Inexperience. The head coach is inexperienced. The projected starting point guard is inexperienced (just check out this info on rookie PG led teams). The top duo of Favors and Hayward have played less than 2,000 on the court together in their three years in Utah. The starting frontcourt has previously averaged 21.4 mpg and 14.4 mpg for their careers. This team isn't marketable. This team will be led by young guys who, according to the league perception, weren't good enough to play big minutes early in their careers (vs. the idea that a guy like DeMarcus Cousins is worth a billion dollars on the open market). There are going to be some calls that go against us this year, but that's not the big weakness.

The big weakness is this doom and gloom perception of inexperience. The team is projected to be really bad this year, almost purely as a product of this inexperience. If the players and coaches start reading all of this it could negatively affect their play, or, you know, help motivate them. After all, our roster is almost exclusively made up of people with chips on their shoulder at this point. But that, in itself, could be a problem. Especially when you mix having a chip on your shoulder with a very volatile group of known troublemakers in contract years.

Clearly Andris Biedrins is the Latvian Dennis Rodman, right? Oh. He's not? He's some external threat of some sort though, right? Okay, so personalities shouldn't be a problem this season at all.

Well, aside from some vets coming off of down or injury plagued seasons last year, and our back up point guard being kind of a chucker, there are no serious, damaging weaknesses this season beyond inexperience.

Tyrone Corbin will get better. Trey Burke will get better. Sure, guys like Favors and Gobert can get in foul trouble. Sure, Hayward doesn't have the most consistent shot in the world from day to day. And yea, sure, Kanter has only played 1952 total regular season minutes. But these are all problems of inexperience. We'll screw up some plays. We'll get unforced turnovers sometimes. Someone may, at the wrong time, take the wrong shot.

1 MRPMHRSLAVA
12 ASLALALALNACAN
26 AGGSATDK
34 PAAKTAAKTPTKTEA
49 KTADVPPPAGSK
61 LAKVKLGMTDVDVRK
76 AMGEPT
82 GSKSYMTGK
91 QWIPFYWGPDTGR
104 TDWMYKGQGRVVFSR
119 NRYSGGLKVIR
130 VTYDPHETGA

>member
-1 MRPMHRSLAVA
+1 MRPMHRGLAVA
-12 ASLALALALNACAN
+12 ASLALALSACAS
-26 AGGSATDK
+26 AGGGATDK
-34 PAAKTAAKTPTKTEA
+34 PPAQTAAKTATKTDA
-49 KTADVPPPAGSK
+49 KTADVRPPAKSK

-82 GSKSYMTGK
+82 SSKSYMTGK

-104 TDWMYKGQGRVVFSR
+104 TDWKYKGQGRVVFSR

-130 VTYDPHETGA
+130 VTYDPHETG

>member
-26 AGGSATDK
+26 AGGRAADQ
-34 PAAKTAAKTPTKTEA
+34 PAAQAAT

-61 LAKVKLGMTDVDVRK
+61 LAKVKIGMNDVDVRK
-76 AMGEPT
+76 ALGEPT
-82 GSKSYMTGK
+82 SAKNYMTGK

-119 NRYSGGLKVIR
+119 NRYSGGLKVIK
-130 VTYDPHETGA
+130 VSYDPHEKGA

But these are problems that will all go away with more on court experience, and time together as a team. (Is there a reason for this massive experience deficit? Maybe, but we're not finger pointing here today)

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4. What are the goals for this team?

Head Coach Corbin has put it out in the most clear terms: "Get better [and/or] be better."

I don't think wins are every something an honorable franchise tries to avoid, but this season the evaluation of this Jazz team -- at least internally -- will be an evaluation that does not immediately regard wins and losses. This should take the pressure off of Ty first and foremost as he should be then more free to a) accept young players making mistakes on the court and not pulling them, and b) being more liberated in trying different things on the court. When the pressure to win games was on the last few seasons (because, clearly, when you lose a Hall of Fame head coach in Jerry Sloan, and trade away your All-NBA point guard in Deron Williams, you know your franchise is in "win now" mode), Corbin couldn't do a) or b) at all, the margin of victory or loss was just too slim. Which sucked for him, of course, because he was forced into trying things out during the season down the homestretch that he had previously not tried at all before. (Like the "Big Lineup" of Millsap / Favors / Jefferson, or the "Small Lineup" or Burks / Foye / Hayward)